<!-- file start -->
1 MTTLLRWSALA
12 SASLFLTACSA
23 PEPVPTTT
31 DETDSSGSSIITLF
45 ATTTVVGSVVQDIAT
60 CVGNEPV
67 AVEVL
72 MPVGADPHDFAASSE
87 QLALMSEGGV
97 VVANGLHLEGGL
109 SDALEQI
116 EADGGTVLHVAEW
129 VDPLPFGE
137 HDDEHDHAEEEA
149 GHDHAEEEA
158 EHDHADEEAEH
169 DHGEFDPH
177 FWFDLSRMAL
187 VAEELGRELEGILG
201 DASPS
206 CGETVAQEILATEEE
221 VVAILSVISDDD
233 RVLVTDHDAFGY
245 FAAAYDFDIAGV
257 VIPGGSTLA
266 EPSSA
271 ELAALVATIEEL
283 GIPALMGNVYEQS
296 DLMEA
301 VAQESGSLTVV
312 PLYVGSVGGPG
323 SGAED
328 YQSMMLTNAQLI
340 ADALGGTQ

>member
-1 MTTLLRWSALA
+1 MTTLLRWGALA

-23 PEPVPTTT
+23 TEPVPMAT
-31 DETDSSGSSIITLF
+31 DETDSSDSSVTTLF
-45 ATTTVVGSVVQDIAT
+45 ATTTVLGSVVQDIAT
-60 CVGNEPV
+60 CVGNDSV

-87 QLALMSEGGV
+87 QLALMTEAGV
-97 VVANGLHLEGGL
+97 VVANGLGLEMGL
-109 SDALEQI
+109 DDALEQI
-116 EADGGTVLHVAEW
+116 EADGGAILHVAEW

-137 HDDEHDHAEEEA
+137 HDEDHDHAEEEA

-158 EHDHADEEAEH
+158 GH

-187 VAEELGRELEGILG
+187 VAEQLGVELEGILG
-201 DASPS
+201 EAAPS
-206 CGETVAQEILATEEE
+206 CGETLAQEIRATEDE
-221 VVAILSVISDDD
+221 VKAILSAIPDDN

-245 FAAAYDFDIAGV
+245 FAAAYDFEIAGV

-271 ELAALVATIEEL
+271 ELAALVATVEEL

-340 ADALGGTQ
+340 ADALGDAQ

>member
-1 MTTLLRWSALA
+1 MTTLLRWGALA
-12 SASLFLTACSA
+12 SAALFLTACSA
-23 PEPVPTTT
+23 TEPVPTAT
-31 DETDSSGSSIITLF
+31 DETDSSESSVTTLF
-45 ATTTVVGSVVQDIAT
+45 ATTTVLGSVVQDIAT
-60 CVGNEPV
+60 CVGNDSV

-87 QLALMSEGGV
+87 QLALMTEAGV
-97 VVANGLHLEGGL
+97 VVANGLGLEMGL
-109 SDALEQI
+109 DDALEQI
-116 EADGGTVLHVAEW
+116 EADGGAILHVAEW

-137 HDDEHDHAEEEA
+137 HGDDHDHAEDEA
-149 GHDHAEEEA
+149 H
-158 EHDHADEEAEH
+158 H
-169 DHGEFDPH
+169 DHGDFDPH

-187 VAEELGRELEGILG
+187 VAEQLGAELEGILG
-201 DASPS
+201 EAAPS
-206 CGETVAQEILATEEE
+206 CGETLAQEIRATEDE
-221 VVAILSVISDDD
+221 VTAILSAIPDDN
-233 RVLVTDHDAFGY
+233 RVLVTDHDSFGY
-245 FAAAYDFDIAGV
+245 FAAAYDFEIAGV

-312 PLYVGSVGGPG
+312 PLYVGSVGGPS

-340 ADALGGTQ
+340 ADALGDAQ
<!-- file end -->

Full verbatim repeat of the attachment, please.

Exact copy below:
1 MTTLLRWSALA
12 SASLFLTACSA
23 PEPVPTTT
31 DETDSSGSSIITLF
45 ATTTVVGSVVQDIAT
60 CVGNEPV
67 AVEVL
72 MPVGADPHDFAASSE
87 QLALMSEGGV
97 VVANGLHLEGGL
109 SDALEQI
116 EADGGTVLHVAEW
129 VDPLPFGE
137 HDDEHDHAEEEA
149 GHDHAEEEA
158 EHDHADEEAEH
169 DHGEFDPH
177 FWFDLSRMAL
187 VAEELGRELEGILG
201 DASPS
206 CGETVAQEILATEEE
221 VVAILSVISDDD
233 RVLVTDHDAFGY
245 FAAAYDFDIAGV
257 VIPGGSTLA
266 EPSSA
271 ELAALVATIEEL
283 GIPALMGNVYEQS
296 DLMEA
301 VAQESGSLTVV
312 PLYVGSVGGPG
323 SGAED
328 YQSMMLTNAQLI
340 ADALGGTQ

>member
-1 MTTLLRWSALA
+1 MTTLLRWGALA

-23 PEPVPTTT
+23 TEPVPMAT
-31 DETDSSGSSIITLF
+31 DETDSSDSSVTTLF
-45 ATTTVVGSVVQDIAT
+45 ATTTVLGSVVQDIAT
-60 CVGNEPV
+60 CVGNDSV

-87 QLALMSEGGV
+87 QLALMTEAGV
-97 VVANGLHLEGGL
+97 VVANGLGLEMGL
-109 SDALEQI
+109 DDALEQI
-116 EADGGTVLHVAEW
+116 EADGGAILHVAEW

-137 HDDEHDHAEEEA
+137 HDEDHDHAEEEA

-158 EHDHADEEAEH
+158 GH

-187 VAEELGRELEGILG
+187 VAEQLGVELEGILG
-201 DASPS
+201 EAAPS
-206 CGETVAQEILATEEE
+206 CGETLAQEIRATEDE
-221 VVAILSVISDDD
+221 VKAILSAIPDDN

-245 FAAAYDFDIAGV
+245 FAAAYDFEIAGV

-271 ELAALVATIEEL
+271 ELAALVATVEEL

-340 ADALGGTQ
+340 ADALGDAQ

>member
-1 MTTLLRWSALA
+1 MTTLLRWGALA
-12 SASLFLTACSA
+12 SAALFLTACSA
-23 PEPVPTTT
+23 TEPVPTAT
-31 DETDSSGSSIITLF
+31 DETDSSESSVTTLF
-45 ATTTVVGSVVQDIAT
+45 ATTTVLGSVVQDIAT
-60 CVGNEPV
+60 CVGNDSV

-87 QLALMSEGGV
+87 QLALMTEAGV
-97 VVANGLHLEGGL
+97 VVANGLGLEMGL
-109 SDALEQI
+109 DDALEQI
-116 EADGGTVLHVAEW
+116 EADGGAILHVAEW

-137 HDDEHDHAEEEA
+137 HGDDHDHAEDEA
-149 GHDHAEEEA
+149 H
-158 EHDHADEEAEH
+158 H
-169 DHGEFDPH
+169 DHGDFDPH

-187 VAEELGRELEGILG
+187 VAEQLGAELEGILG
-201 DASPS
+201 EAAPS
-206 CGETVAQEILATEEE
+206 CGETLAQEIRATEDE
-221 VVAILSVISDDD
+221 VTAILSAIPDDN
-233 RVLVTDHDAFGY
+233 RVLVTDHDSFGY
-245 FAAAYDFDIAGV
+245 FAAAYDFEIAGV

-312 PLYVGSVGGPG
+312 PLYVGSVGGPS

-340 ADALGGTQ
+340 ADALGDAQ